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Practical Screen Time Tips for Parents

I have always valued the screen time guidelines set out by the American Academy of Pediatrics (AAP) as a way to promote the values of literacy and healthy media use. Before becoming a parent I intended to follow these guidelines to the letter. Yet like so many of the lofty goals of pre-parenthood, reality came crashing in once the kids were born and things changed.

While I do not perfectly follow the AAP’s screen time guidelines, I use my understanding of the rationale behind them to make the best decisions I can for my family.

Prioritize Play and Talk

One of the primary reasons the AAP recommends no screen time other than video chatting before the age of eighteen months is that screen time at this very young age has been found to limit language and social development. When you and your child are both staring at a screen, you are not talking to each other and your child is missing out on the vital interactions that create language. This same rationale continues for older children: when kids spend time with screens instead of humans they miss out on interactions that teach them social skills, empathy, and other concepts they need to succeed in school.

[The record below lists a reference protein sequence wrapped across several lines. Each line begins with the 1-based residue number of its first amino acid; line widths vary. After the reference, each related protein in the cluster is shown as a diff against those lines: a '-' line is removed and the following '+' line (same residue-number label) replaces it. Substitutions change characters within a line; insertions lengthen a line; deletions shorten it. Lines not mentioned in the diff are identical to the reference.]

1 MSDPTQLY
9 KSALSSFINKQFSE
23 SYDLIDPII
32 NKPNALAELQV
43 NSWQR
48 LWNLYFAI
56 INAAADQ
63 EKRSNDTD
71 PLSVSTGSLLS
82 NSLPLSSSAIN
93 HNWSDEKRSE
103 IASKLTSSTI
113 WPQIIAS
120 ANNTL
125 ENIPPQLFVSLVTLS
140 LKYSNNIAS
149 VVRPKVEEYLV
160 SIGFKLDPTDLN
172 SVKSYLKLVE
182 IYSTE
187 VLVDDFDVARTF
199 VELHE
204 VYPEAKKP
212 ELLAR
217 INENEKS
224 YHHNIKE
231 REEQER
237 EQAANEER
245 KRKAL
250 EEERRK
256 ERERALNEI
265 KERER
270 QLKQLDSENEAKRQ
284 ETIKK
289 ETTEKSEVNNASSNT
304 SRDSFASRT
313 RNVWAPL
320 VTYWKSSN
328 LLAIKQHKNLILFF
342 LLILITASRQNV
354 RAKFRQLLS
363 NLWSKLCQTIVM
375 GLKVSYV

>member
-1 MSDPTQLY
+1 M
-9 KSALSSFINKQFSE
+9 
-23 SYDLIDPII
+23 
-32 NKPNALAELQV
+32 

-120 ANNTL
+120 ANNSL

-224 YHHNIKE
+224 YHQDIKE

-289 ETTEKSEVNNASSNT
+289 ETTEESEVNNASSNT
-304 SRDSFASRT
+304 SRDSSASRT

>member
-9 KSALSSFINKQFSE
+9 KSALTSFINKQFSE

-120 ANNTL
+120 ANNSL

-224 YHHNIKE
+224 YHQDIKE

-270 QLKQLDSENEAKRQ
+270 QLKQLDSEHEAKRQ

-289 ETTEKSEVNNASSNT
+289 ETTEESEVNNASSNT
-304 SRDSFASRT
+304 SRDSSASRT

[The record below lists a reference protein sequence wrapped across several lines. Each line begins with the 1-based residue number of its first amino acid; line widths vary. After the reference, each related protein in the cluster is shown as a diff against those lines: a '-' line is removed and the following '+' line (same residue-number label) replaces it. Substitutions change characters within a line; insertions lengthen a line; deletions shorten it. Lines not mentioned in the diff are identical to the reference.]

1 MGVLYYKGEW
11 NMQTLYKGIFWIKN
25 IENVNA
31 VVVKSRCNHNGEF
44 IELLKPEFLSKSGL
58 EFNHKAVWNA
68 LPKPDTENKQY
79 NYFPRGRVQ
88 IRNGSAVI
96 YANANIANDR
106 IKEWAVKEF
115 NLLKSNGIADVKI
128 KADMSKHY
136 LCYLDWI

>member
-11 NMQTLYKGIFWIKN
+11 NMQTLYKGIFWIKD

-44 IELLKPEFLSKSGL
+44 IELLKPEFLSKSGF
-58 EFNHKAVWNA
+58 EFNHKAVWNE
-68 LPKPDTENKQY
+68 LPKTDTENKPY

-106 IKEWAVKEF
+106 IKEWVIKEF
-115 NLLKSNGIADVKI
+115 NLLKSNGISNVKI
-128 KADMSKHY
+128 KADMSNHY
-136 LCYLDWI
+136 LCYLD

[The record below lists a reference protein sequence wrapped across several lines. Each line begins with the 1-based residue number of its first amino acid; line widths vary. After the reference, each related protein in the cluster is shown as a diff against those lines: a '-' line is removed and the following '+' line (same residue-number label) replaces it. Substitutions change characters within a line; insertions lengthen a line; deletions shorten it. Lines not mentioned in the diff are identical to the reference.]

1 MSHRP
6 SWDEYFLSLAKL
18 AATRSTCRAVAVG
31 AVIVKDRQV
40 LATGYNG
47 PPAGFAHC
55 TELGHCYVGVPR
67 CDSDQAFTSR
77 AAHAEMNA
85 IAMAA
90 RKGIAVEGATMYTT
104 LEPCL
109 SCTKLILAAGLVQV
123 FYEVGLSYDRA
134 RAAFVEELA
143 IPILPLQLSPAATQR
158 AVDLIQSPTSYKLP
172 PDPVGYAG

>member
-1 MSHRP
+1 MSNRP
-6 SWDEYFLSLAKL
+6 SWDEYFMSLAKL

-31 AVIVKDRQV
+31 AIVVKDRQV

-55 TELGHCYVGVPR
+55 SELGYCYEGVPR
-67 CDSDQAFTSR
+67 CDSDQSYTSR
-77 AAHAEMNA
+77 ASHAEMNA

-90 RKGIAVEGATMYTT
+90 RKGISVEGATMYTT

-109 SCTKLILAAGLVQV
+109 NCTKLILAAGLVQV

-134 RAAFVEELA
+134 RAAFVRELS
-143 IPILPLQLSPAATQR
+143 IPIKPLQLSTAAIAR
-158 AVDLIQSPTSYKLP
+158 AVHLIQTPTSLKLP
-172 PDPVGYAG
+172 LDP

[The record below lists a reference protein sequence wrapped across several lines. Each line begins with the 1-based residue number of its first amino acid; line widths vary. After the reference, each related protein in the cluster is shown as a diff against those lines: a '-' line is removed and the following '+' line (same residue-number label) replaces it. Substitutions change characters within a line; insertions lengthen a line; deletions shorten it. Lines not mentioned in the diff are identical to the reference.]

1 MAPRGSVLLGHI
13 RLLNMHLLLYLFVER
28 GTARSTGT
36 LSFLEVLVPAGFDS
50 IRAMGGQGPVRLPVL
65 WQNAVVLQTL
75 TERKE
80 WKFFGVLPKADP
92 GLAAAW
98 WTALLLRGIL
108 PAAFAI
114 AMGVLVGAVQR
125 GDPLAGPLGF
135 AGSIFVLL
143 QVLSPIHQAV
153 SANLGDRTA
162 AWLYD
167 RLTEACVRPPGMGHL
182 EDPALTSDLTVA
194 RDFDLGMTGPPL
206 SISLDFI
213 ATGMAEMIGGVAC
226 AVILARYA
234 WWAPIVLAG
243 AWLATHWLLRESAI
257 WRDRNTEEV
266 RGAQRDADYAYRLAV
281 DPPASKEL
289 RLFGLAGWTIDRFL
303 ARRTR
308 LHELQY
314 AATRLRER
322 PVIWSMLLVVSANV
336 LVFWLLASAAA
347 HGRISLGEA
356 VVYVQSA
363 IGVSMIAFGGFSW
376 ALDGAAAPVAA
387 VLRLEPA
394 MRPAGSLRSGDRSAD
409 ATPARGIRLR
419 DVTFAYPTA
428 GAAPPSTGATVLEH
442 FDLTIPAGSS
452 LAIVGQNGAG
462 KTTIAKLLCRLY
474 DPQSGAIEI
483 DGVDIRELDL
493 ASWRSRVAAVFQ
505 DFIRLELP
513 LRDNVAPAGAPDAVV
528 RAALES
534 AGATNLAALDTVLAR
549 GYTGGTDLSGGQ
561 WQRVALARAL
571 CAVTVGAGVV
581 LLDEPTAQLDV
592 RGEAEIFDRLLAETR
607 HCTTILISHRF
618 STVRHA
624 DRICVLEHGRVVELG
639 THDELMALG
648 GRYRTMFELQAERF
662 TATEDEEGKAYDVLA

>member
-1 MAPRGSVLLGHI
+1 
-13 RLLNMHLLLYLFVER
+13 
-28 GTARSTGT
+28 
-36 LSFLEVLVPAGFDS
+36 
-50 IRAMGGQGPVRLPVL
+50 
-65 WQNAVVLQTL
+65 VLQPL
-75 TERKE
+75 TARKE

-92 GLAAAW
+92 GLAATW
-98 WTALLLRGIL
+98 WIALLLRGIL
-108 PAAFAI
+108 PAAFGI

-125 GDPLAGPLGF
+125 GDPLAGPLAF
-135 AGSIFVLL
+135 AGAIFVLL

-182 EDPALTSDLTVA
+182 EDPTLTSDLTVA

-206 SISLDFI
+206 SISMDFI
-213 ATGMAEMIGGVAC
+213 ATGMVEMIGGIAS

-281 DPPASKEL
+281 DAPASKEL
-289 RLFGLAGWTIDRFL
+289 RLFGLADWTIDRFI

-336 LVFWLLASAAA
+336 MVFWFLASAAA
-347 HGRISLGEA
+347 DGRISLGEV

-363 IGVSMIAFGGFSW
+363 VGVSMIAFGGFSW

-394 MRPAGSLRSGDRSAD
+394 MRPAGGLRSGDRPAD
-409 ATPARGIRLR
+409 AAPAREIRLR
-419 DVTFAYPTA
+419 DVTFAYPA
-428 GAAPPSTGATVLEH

Time spent playing and talking with your children is vital to their development, so make sure you put these interactions first. Literally, do them before you let any screen time happen. Turn off all screens, put your phone in a different room, and spend some quality time interacting with your kids with no distractions for anyone, including you. Spending a minimum of ten minutes truly engaged with your child before any screens are turned on will have wonderful benefits for both of you.

Engage in Multimedia Literacy Practices

The AAP recommends that parents engage in screen time with their children. Parents can use the media as a basis for discussion so kids still get the benefits of language and skill development that adult-child interactions provide. If you are using screen time as a distraction so you can get something done, which is my own primary use of screen time, you can still use that time as a basis for discussion after the screen is off.  

As a literacy professional, I like to enrich this discussion by framing it within traditional literacy practices and strategies. The five early literacy practices for young children (read, write, talk, sing, and play) can be applied to screen media and can be used with older children as well. Here are some ideas:

    • Read: If a child has a favorite show or game, see if any books have been published featuring the characters. This can be incredibly motivating for kids who prefer screens to reading. Our Early Reader section, in particular, includes many books based on television shows and games.  You could also simply find books that feature a topic or theme central to your child’s favorite programming. Whether it’s trains, dragons, fairies, or animals, the librarians in Youth Services would love to help you find books featuring your child’s favorite topic!